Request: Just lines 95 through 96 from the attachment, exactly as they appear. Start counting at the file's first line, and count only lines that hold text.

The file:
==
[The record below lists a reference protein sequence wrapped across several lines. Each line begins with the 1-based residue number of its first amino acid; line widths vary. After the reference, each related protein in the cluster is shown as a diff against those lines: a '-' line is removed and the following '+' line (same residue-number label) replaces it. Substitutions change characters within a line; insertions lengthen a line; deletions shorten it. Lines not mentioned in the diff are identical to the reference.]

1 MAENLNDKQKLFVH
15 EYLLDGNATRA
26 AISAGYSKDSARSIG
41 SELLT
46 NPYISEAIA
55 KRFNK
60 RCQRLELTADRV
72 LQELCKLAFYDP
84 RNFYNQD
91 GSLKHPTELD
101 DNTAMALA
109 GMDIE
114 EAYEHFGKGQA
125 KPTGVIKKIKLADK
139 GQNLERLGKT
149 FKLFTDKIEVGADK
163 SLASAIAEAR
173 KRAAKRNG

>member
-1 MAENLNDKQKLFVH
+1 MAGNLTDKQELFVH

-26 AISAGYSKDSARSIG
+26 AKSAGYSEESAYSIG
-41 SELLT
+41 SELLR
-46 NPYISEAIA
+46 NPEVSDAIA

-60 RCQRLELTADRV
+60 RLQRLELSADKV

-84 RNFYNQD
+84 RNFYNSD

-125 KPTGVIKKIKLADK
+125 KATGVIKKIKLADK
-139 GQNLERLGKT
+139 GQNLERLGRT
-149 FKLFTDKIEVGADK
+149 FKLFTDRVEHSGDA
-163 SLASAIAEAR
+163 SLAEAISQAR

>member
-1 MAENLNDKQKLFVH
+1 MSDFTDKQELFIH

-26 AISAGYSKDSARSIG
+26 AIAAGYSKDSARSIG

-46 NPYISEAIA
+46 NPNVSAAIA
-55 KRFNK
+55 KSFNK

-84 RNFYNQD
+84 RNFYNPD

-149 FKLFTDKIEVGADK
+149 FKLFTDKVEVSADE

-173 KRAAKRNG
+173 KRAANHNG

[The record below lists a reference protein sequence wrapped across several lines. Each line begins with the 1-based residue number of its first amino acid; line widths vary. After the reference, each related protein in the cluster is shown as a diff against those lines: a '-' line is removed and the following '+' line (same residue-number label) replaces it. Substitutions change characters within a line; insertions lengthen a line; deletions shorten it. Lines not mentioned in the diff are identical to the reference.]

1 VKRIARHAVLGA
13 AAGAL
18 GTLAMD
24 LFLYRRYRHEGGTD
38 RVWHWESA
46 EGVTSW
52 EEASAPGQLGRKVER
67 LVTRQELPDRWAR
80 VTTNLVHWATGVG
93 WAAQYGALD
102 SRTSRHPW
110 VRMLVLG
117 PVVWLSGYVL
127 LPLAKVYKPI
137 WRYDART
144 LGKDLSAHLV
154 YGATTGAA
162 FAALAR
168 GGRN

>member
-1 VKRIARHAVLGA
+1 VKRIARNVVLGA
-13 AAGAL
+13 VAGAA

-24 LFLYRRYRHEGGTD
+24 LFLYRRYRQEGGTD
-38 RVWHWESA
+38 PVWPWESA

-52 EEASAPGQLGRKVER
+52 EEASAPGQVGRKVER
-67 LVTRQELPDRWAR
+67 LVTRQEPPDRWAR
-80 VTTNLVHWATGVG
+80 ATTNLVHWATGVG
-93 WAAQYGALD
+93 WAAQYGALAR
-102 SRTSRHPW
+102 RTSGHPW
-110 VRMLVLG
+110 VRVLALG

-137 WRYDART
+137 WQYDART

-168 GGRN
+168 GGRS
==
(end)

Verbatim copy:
-110 VRMLVLG
+110 VRVLALG